Next, use nail clippers on the softened nail bed to cut them down and loosen the powder's adhesion. Also, if you used nail glue, the clippers should help you remove it before moving on. Alternatively, you can gently push off the dip nails using the orange stick or metal cuticle pusher.

Finally, use nail files with different grits for dip nail removal and ensure you can get most of it out before it hardens again. Feel free to repeat the soaking and filing removal process until the nail beds are clear.

3. Mouthwash or Hand Sanitizer

Mouthwash and hand sanitizers contain the necessary compounds required to remove dip powder nails. In addition, the finish will be comparable to using a chemical solvent. However, this safe method takes a lot of time as you need to soak your nails for longer to deal with the acrylic powder.

Tools

  • Cotton balls.
  • Aluminum foil.
  • Nail buffer with coarse grit.
  • Paper towels.

Procedure

Soak cotton balls in either solution and place them on your nail beds. Next, cover the area with aluminum foil and let it sit for about half an hour. Next, take off the foil and remove your dip with a folded paper towel until the area is dry. Lastly, use the buffer to take care of any residual acrylic powder.

Nail Care After Removing Dip Powder Polish

Natural Nail Care | Oddharmonic

Image Source: Flickr.com

Once you remove your dip, try to take care of your nails. For starters, you can avoid damaged nails by leaving them natural for a while before the next manicure with dip. After all, the removal process of dipping nails in Acetone can leave them brittle and dry, and you may need to strengthen them.

On the other hand, you can apply cuticle oil on your nails daily, even when you still have the dip powder on. The substance can help with keeping nail bed and cuticles hydrated. Petroleum jelly can serve the same purpose of locking in moisture, but it may lack the huge benefits of cuticle oil varieties like almond, marula or coconut oil.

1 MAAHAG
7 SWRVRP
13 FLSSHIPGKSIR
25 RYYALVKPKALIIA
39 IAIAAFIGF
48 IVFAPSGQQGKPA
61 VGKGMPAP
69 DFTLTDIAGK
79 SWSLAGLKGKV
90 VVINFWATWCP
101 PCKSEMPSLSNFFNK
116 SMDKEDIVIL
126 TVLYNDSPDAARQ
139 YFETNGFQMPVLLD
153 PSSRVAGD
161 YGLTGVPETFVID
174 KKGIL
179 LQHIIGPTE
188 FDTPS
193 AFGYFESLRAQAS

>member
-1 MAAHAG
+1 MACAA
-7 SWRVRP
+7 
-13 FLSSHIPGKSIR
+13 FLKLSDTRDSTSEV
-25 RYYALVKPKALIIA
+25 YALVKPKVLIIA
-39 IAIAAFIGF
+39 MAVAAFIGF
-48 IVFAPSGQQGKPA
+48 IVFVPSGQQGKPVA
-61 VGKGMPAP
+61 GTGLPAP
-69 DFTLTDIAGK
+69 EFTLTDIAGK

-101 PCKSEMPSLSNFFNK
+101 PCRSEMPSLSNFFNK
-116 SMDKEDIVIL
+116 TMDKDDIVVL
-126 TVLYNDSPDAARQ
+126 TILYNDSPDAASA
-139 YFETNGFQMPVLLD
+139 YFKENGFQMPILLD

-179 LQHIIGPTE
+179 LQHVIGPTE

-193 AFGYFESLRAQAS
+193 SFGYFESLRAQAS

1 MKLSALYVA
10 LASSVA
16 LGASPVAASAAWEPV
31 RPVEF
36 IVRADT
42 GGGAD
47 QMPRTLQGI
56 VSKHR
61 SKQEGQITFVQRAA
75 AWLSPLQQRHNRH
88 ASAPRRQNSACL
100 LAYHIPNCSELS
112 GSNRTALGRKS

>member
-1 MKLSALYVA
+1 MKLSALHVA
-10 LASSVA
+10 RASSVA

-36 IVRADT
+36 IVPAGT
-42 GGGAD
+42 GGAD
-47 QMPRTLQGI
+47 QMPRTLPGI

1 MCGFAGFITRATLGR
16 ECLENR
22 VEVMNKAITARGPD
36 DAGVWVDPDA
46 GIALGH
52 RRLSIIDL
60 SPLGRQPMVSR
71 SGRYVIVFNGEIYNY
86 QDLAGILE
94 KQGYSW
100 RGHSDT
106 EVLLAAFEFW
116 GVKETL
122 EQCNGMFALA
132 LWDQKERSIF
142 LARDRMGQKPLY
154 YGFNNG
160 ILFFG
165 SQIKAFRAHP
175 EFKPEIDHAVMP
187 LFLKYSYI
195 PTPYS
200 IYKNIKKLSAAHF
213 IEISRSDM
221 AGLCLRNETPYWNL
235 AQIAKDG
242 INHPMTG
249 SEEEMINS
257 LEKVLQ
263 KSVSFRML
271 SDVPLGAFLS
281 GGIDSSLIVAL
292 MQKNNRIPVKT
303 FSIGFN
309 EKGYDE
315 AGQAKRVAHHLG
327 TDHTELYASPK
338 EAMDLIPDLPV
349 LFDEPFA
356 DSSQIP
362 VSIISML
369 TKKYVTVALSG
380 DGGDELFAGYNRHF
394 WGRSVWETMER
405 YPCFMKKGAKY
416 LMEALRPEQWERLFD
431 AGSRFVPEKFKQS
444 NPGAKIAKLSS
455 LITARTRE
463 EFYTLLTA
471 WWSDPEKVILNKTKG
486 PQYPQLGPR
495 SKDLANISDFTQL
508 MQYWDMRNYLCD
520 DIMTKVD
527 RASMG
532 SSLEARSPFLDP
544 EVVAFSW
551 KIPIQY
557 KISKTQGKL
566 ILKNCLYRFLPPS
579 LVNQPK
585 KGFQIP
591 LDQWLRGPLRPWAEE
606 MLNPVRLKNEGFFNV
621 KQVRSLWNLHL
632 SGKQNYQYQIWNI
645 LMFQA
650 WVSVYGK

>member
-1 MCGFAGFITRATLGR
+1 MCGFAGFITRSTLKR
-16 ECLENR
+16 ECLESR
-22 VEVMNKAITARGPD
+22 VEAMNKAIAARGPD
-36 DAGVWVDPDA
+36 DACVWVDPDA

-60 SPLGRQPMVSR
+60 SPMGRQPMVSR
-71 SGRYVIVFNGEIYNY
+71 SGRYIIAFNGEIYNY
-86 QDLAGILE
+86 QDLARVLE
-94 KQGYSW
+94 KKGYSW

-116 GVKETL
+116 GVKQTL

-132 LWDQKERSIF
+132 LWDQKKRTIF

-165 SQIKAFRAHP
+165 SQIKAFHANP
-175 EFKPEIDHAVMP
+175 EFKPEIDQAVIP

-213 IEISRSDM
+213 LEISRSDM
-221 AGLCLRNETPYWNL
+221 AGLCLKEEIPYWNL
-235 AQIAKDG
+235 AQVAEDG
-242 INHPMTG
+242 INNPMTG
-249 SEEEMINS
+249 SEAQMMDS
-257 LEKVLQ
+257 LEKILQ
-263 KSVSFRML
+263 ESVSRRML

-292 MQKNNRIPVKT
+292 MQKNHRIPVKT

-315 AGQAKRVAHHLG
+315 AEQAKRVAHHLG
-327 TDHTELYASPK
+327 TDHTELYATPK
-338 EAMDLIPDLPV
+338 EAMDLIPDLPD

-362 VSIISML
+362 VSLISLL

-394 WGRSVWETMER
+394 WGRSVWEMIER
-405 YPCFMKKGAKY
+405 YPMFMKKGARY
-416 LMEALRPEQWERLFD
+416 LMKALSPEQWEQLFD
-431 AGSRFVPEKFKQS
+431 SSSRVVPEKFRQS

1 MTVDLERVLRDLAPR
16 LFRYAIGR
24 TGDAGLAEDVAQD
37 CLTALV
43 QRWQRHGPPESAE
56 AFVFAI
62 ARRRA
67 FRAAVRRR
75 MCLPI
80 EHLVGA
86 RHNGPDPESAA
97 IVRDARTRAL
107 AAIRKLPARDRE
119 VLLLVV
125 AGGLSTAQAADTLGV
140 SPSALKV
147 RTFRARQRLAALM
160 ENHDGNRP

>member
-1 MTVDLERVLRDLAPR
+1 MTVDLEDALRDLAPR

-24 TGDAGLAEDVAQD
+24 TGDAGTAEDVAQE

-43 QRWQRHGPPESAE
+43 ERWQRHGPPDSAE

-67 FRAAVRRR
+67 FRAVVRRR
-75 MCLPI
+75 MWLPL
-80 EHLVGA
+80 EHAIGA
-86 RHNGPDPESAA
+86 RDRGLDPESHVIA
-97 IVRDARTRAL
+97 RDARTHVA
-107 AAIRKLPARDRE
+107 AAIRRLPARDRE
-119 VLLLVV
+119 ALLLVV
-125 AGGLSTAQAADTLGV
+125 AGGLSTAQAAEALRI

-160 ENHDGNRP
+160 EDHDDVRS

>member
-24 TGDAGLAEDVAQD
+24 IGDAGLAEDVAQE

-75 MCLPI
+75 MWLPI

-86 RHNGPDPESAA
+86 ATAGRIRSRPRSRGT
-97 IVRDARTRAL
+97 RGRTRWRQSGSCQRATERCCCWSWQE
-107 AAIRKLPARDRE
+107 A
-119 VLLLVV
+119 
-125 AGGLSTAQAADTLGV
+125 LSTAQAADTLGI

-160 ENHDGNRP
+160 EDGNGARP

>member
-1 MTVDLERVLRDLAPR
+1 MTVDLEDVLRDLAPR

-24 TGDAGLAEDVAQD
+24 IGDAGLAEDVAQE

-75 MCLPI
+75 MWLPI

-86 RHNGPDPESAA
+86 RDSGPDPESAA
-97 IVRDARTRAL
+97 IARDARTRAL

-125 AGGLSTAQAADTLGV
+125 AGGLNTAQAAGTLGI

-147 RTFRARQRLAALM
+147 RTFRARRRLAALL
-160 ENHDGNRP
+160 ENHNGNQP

Frequently Asked Questions (FAQs) on Dip Nails

1. Why are dip powder nails popular?

a). The dip manicure technique does not require UV-light curing as you merely ad a topcoat for the finish. Unlike gel polish, you do not need to expose yourself to harmful rays to get a good finish.

b). Although they may not be as durable as acrylic types, dip powder nails will give you at least a month of service before they start chipping when a professional does it. In addition, you can get up to three weeks if you do your dip powder nails at home.

c). You can apply and remove dip nails at home easily. The process is similar to applying gel polish, so you do not need plenty of expertise. Moreover, you can get excellent recommendations for a stylish and professional finish.

d). You do not have to forego your favorite gel polish color when working with dip nails. With an expansive sea of options to pick from, fans will be spoiled for choice.

2. What are the downsides of dip nails?

a). Removing dip powder nails is tricky, especially if you are not diligent with the soaking part of the process. In addition, the whole thing takes time to do right.

b). Unless you do it at home, hygiene is a concern when getting dip nails in a salon. Consequently, check whether they will use a separate bowl for you or the brush-on technique for application. After all, dipping your fingers in the same powder pot as other clients is unsanitary.

c). Some components used in dip manicure contain allergens that may not agree with your nail bed. So this manicuring method may not be for you.

d). Dip nails can look pretty thick when not done correctly. Hence, it is vital to remove any excess powder before adding the sealant on top.

3. How does dip compare to gel manicures?

Although manicurists would claim dip nails last longer than gel polish, the durability often depends on what you use your hands for when going about your daily activities. However, the tricky removal process of the former could put people off getting them. On the plus side, you will not have to worry about your nails bending or using a UV lamp for curing if you go with dip nails.

                                                                                           Featured Image Source: Unsplash.com